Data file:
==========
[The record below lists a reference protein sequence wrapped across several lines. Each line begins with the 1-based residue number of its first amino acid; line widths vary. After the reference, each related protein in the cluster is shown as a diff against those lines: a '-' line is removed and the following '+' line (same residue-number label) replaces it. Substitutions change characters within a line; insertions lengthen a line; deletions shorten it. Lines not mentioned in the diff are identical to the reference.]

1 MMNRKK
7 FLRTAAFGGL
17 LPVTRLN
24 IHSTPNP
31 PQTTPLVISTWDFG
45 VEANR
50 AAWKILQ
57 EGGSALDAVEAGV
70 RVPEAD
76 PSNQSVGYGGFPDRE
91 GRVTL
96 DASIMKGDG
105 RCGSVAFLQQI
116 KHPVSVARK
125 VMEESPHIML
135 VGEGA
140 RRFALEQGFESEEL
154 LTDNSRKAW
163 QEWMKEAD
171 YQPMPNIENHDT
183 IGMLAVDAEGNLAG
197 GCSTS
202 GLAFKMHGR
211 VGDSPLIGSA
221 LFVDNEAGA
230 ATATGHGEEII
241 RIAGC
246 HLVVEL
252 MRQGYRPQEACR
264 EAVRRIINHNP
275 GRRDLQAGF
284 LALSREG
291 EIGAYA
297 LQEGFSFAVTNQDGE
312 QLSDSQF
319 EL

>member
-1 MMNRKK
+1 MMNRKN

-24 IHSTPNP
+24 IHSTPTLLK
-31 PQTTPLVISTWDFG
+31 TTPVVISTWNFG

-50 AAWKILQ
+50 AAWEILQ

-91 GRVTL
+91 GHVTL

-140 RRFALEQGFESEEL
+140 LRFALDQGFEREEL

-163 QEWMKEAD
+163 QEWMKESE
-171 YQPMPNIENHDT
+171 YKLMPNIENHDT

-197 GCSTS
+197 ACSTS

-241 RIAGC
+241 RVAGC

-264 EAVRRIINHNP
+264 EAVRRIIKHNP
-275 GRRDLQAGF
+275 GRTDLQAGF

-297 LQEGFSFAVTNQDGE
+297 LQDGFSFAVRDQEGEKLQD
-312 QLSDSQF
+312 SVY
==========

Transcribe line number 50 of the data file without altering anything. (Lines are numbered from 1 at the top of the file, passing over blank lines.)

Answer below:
+140 LRFALDQGFEREEL